While non-violence is frequently used as a synonym for pacifism, since the mid-twentieth century the term non-violence has been adopted by many movements for social change which do not focus on opposition to war.

One key tenet of the theory of non-violence is that the power of rulers depends on the consent of the population, and non-violence therefore seeks to undermine such power through withdrawal of the consent and cooperation of the populace.

There are three main categories of non-violence action:

  • protest and persuasion, including marches and vigils;
  • non-cooperation; and
  • non-violent intervention, such as blockades and occupations.


non-violent protest
Non violent protest is becoming the norm in public demonstrations in many nations

Non-Violence as a Human Value

There is a surfeit of violence in our current culture; often unrecognised. Electronic gaming frequently has elements of violence on screen. Even if it is not acted out, this is violence – as the mind takes the shape of whatever it is pointed at. Ditto the media – all forms of media – showing war and conflict. A diet of war, conflict, extreme violence, death, destruction, murder, attacks on people, the mind is like a camera and takes the shape of what it is pointed at. Sai Baba always said, “Be careful before you click!”

Family violence and intimate partner violence are hidden, not seen in the public domain. Fruit of violence in marriage and intimate partnerships is divorce and separation. 50% of children experience the deprivation of one of their natural parents because of divorce or separation. This is not even recognized as violence!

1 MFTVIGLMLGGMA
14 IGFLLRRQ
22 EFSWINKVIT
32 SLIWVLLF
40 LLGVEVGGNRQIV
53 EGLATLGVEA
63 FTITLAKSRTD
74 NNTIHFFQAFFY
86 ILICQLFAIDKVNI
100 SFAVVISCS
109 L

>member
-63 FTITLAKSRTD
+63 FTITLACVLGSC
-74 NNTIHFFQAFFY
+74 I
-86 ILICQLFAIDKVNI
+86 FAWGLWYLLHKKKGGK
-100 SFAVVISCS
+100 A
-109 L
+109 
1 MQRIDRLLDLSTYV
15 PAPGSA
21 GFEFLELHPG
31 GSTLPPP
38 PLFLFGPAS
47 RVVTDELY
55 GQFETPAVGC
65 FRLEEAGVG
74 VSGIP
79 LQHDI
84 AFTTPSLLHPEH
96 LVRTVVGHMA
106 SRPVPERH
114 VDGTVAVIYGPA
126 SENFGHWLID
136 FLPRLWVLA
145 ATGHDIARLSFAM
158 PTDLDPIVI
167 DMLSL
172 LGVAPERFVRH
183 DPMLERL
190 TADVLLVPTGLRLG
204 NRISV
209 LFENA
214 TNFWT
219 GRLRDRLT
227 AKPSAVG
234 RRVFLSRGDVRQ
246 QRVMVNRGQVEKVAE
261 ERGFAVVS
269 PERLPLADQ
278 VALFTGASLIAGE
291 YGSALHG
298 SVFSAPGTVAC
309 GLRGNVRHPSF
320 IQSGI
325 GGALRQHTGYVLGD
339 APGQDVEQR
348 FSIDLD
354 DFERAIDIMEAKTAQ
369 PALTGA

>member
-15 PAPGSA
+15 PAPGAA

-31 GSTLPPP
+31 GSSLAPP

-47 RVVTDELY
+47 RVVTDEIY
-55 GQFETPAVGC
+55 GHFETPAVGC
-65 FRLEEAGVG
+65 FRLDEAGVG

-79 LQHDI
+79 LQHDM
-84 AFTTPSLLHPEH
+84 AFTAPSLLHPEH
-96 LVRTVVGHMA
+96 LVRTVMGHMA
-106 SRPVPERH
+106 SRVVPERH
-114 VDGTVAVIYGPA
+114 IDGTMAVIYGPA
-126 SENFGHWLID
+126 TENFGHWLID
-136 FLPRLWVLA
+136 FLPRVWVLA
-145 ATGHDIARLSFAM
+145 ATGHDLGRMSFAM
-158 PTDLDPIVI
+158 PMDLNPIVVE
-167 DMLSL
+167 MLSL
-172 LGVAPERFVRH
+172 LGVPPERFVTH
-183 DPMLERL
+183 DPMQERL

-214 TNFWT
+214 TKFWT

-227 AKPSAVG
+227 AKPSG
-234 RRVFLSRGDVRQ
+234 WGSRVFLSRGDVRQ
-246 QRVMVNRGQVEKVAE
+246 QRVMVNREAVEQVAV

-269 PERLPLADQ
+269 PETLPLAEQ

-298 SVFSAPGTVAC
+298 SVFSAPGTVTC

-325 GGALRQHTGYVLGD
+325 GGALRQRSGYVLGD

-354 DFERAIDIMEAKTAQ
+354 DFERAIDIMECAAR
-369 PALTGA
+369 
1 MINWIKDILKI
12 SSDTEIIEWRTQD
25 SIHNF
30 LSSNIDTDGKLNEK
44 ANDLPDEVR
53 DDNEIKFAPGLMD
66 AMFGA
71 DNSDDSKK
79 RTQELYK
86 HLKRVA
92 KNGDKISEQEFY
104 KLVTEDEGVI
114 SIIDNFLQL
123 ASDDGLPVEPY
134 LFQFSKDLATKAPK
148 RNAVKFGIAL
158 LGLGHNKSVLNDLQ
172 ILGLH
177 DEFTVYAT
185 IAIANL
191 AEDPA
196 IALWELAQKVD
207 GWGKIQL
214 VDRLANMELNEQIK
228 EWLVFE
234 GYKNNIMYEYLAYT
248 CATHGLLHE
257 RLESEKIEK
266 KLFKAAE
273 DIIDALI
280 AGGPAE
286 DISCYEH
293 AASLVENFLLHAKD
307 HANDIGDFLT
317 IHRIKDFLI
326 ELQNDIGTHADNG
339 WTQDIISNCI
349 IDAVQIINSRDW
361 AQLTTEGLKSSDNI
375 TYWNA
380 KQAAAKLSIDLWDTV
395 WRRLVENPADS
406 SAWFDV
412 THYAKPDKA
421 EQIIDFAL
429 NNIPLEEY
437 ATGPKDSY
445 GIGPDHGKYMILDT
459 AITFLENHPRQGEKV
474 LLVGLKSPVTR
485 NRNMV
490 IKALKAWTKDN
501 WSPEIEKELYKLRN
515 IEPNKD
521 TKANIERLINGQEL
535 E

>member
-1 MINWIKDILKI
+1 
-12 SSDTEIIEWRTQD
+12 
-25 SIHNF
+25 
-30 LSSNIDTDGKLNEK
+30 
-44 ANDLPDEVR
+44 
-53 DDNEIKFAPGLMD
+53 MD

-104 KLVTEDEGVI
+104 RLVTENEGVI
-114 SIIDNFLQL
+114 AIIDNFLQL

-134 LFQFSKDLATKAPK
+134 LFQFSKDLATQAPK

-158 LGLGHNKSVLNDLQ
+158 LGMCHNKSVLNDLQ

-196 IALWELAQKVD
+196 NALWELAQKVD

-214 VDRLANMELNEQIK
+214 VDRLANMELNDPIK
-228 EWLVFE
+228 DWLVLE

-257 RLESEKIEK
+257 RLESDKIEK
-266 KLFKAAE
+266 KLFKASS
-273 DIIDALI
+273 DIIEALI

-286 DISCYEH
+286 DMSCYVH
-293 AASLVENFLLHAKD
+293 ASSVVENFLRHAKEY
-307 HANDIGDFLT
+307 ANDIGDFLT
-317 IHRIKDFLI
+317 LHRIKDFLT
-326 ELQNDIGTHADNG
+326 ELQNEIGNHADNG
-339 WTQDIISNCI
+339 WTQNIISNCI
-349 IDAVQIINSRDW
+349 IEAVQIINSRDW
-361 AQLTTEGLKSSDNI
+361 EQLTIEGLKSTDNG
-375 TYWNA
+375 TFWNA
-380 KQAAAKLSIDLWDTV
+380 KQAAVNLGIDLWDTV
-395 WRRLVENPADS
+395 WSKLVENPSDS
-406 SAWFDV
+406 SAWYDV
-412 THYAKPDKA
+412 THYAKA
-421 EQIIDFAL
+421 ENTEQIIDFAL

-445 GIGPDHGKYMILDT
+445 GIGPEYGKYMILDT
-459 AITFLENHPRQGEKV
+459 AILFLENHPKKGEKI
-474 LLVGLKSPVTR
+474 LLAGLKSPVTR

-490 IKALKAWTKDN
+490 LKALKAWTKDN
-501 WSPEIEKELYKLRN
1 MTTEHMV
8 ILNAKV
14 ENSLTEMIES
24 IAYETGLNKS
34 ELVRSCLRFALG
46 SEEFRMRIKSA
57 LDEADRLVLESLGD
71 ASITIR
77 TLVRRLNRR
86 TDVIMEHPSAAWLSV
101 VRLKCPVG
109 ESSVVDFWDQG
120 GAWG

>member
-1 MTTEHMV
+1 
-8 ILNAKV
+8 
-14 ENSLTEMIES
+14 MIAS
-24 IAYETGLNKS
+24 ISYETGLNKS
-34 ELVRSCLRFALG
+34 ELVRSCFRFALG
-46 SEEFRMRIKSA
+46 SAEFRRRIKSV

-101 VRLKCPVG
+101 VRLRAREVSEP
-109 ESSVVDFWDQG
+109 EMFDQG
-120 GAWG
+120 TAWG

Another form of violence exists in some compartments of mental illness, our inner environment. Polluted thoughts are a form of violence. Violence of speech and action are frequently fruits of mental illness – but not all. We qualify that not all mental illness is a form of inner and/or exterior violence.

Our actions, our behaviour is guided by our values. Our values are based on what we seek, what we want, what the outwards-going mind perceives is good for it. In philosophy, they might call this ontic good, that the mind only seeks what it perceives as good for it. Without the guidance and boundaries of human values, the mind might well justify violence as the means to the end. The psychologists, however, would say this is ego in action, and ego is always driven by desire: I want, what I want, when I want it! This is very much selfishness and an anti-social attitude to act upon. So it is clear we need the guidance of human values if we are to have happiness, satisfaction and peace in our lives.

Non violence is illustrated by tolerance, having concern for all life, engaging in selfless service, having self respect and respect for others. Non-violence is also illustrated by self-control, self-sacrifice, courage, fearlessness, appreciation of others, fellow-feeling, brotherhood and global awareness.

Those seeking to practise Non-violence will try to avoid expressing anger, resentment, envy, jealousy and bitterness – instead, doing their best to cultivate love and peace.

Sayings on Non-violence

An eye for an eye will only make
the whole world blind.
Mahatma Gandhi

Non-violence leads to the highest ethics,
which is the goal of all evolution.
Unless we stop harming all living beings, we are still savages
Thomas A.Edison (1847 — 1931)

Non—violence is a powerful and just weapon
which cuts without wounding and
ennobles the man who wields it.
It is a sword that heals.
Martin Luther King Jr. (1929 -1968)

The next discipline is non-violence.
It does not mean merely not injuring a living being.
You should not cause hurt even by a word, a look or
a gesture. Tolerance, fortitude, equanimity — these
help you to be steady in non-violence. They will remove
all chances of you causing pain to others.
Sathya Sai Baba